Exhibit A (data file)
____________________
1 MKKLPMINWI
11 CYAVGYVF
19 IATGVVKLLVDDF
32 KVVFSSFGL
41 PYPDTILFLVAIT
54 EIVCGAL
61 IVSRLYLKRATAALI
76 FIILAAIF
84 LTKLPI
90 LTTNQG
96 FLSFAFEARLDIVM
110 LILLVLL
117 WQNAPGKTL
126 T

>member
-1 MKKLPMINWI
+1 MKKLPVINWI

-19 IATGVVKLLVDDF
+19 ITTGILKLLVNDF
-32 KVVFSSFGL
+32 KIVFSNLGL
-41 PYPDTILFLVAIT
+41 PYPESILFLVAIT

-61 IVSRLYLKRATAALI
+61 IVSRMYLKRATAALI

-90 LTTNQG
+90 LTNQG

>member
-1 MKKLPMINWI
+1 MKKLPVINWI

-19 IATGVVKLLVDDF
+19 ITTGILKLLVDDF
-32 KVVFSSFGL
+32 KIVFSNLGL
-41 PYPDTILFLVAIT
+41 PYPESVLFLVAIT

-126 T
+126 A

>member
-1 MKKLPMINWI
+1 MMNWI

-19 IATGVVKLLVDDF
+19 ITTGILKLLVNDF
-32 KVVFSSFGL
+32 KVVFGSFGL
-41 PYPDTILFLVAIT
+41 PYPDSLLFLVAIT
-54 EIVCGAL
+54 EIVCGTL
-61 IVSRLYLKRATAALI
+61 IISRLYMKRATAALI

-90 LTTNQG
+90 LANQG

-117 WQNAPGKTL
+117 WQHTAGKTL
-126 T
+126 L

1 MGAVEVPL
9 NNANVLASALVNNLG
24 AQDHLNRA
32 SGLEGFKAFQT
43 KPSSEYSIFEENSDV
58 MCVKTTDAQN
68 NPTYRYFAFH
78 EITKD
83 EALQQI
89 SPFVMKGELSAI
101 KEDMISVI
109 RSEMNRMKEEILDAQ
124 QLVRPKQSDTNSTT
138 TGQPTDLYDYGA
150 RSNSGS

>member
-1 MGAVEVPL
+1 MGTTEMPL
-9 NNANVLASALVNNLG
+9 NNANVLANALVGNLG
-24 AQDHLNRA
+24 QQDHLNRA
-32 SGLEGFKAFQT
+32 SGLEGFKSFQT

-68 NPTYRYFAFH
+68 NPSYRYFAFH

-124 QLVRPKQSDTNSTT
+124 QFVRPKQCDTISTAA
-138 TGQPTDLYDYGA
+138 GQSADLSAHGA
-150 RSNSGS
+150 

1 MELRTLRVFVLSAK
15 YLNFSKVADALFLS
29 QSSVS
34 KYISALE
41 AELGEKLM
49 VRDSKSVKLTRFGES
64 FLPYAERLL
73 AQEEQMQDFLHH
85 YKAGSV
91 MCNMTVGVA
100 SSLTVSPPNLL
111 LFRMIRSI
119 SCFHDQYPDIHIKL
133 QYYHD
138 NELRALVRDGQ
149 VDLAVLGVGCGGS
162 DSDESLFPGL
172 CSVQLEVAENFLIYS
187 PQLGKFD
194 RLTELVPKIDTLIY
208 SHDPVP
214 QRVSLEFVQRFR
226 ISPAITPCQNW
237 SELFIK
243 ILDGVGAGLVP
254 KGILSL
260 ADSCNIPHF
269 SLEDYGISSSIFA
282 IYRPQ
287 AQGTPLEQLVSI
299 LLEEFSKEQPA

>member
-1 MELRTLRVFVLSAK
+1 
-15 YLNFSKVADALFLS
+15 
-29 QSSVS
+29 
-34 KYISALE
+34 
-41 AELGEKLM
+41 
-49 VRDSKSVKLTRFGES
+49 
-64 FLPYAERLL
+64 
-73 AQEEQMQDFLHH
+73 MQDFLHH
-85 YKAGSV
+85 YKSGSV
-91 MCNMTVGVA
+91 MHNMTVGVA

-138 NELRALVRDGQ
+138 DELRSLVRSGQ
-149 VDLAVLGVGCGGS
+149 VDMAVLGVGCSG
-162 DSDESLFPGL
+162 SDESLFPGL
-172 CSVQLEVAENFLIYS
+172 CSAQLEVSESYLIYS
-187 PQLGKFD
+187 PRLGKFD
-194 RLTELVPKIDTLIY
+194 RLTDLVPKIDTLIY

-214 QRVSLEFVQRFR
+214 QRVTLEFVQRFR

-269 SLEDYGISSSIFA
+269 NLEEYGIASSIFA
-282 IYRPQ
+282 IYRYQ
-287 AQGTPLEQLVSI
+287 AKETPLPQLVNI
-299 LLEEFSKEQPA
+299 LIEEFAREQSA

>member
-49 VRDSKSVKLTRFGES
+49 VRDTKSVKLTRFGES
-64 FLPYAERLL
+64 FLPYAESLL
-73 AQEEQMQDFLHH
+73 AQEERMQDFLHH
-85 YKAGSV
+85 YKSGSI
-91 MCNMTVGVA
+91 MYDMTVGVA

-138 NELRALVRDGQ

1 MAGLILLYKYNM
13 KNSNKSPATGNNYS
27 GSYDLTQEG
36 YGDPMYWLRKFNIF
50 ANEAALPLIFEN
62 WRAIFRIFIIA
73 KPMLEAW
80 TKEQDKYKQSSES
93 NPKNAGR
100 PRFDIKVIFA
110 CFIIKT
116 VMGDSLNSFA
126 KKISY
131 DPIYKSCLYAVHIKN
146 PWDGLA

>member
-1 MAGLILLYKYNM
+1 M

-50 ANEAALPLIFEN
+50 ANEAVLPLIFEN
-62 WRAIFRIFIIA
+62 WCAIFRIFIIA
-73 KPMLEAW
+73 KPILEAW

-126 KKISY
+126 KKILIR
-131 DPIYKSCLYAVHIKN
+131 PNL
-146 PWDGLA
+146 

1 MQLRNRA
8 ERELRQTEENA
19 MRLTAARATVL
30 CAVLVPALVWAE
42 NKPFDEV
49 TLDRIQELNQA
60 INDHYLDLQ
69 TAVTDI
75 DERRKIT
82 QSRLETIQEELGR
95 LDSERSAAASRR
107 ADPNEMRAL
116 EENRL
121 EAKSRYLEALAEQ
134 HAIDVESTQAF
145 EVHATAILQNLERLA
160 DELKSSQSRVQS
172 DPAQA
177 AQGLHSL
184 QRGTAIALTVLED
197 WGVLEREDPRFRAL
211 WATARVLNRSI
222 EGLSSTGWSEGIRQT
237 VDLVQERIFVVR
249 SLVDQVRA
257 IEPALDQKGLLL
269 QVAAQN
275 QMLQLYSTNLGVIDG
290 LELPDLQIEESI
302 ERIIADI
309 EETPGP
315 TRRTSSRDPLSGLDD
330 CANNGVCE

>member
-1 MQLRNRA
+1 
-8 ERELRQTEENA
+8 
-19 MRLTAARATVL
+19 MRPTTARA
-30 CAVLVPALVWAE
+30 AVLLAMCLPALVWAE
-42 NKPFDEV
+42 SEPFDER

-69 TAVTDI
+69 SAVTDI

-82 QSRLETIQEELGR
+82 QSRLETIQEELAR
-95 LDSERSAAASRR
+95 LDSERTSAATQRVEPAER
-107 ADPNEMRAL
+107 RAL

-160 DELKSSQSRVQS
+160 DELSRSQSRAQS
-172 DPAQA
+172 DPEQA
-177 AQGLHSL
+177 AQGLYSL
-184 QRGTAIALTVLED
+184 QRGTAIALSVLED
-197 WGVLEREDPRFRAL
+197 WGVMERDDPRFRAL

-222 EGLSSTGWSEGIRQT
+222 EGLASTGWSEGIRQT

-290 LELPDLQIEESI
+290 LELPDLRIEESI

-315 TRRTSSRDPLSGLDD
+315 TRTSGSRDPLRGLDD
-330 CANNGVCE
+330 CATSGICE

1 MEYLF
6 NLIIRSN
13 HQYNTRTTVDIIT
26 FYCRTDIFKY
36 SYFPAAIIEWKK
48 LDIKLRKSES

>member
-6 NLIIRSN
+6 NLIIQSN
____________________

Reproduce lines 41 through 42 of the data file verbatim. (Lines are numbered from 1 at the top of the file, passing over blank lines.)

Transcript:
+1 MMNWI

-19 IATGVVKLLVDDF